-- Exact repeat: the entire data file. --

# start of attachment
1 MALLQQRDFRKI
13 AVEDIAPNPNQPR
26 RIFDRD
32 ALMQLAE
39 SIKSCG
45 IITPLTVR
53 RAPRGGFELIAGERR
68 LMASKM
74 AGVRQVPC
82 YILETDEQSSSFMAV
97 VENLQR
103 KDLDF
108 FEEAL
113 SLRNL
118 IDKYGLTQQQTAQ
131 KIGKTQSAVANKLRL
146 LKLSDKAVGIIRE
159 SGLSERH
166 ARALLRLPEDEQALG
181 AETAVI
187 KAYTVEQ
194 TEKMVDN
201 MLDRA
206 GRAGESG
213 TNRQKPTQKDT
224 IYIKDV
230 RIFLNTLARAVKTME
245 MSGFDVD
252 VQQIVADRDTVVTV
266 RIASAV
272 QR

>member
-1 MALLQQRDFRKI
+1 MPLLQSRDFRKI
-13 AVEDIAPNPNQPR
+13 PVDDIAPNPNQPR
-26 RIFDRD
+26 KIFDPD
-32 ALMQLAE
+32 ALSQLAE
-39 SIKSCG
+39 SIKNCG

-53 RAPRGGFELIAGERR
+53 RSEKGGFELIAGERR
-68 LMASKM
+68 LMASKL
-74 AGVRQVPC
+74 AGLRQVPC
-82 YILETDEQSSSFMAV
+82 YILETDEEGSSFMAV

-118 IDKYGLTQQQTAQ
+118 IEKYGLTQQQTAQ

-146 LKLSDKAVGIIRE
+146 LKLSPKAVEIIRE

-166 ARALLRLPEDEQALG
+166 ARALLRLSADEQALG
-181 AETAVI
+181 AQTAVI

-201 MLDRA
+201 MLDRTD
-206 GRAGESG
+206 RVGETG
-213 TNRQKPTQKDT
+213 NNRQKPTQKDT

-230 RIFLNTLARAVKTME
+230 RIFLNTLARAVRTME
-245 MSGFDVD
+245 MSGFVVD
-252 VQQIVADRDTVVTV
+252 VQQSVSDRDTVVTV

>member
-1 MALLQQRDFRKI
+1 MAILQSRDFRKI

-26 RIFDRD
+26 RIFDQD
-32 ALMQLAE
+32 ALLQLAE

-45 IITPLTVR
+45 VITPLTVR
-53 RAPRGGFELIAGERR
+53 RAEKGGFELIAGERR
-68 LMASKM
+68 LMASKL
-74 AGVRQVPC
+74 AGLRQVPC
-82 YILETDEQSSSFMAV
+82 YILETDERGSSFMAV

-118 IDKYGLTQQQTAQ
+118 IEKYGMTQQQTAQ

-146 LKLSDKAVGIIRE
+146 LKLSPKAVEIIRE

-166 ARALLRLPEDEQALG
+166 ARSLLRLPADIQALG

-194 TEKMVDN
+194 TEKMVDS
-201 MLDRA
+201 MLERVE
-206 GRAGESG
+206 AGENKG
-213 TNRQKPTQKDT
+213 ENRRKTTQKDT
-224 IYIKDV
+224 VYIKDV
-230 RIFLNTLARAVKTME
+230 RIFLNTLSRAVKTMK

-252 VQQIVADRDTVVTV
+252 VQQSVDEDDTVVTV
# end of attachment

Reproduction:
1 MALLQQRDFRKI
13 AVEDIAPNPNQPR
26 RIFDRD
32 ALMQLAE
39 SIKSCG
45 IITPLTVR
53 RAPRGGFELIAGERR
68 LMASKM
74 AGVRQVPC
82 YILETDEQSSSFMAV
97 VENLQR
103 KDLDF
108 FEEAL
113 SLRNL
118 IDKYGLTQQQTAQ
131 KIGKTQSAVANKLRL
146 LKLSDKAVGIIRE
159 SGLSERH
166 ARALLRLPEDEQALG
181 AETAVI
187 KAYTVEQ
194 TEKMVDN
201 MLDRA
206 GRAGESG
213 TNRQKPTQKDT
224 IYIKDV
230 RIFLNTLARAVKTME
245 MSGFDVD
252 VQQIVADRDTVVTV
266 RIASAV
272 QR

>member
-1 MALLQQRDFRKI
+1 MPLLQSRDFRKI
-13 AVEDIAPNPNQPR
+13 PVDDIAPNPNQPR
-26 RIFDRD
+26 KIFDPD
-32 ALMQLAE
+32 ALSQLAE
-39 SIKSCG
+39 SIKNCG

-53 RAPRGGFELIAGERR
+53 RSEKGGFELIAGERR
-68 LMASKM
+68 LMASKL
-74 AGVRQVPC
+74 AGLRQVPC
-82 YILETDEQSSSFMAV
+82 YILETDEEGSSFMAV

-118 IDKYGLTQQQTAQ
+118 IEKYGLTQQQTAQ

-146 LKLSDKAVGIIRE
+146 LKLSPKAVEIIRE

-166 ARALLRLPEDEQALG
+166 ARALLRLSADEQALG
-181 AETAVI
+181 AQTAVI

-201 MLDRA
+201 MLDRTD
-206 GRAGESG
+206 RVGETG
-213 TNRQKPTQKDT
+213 NNRQKPTQKDT

-230 RIFLNTLARAVKTME
+230 RIFLNTLARAVRTME
-245 MSGFDVD
+245 MSGFVVD
-252 VQQIVADRDTVVTV
+252 VQQSVSDRDTVVTV

>member
-1 MALLQQRDFRKI
+1 MAILQSRDFRKI

-26 RIFDRD
+26 RIFDQD
-32 ALMQLAE
+32 ALLQLAE

-45 IITPLTVR
+45 VITPLTVR
-53 RAPRGGFELIAGERR
+53 RAEKGGFELIAGERR
-68 LMASKM
+68 LMASKL
-74 AGVRQVPC
+74 AGLRQVPC
-82 YILETDEQSSSFMAV
+82 YILETDERGSSFMAV

-118 IDKYGLTQQQTAQ
+118 IEKYGMTQQQTAQ

-146 LKLSDKAVGIIRE
+146 LKLSPKAVEIIRE

-166 ARALLRLPEDEQALG
+166 ARSLLRLPADIQALG

-194 TEKMVDN
+194 TEKMVDS
-201 MLDRA
+201 MLERVE
-206 GRAGESG
+206 AGENKG
-213 TNRQKPTQKDT
+213 ENRRKTTQKDT
-224 IYIKDV
+224 VYIKDV
-230 RIFLNTLARAVKTME
+230 RIFLNTLSRAVKTMK

-252 VQQIVADRDTVVTV
+252 VQQSVDEDDTVVTV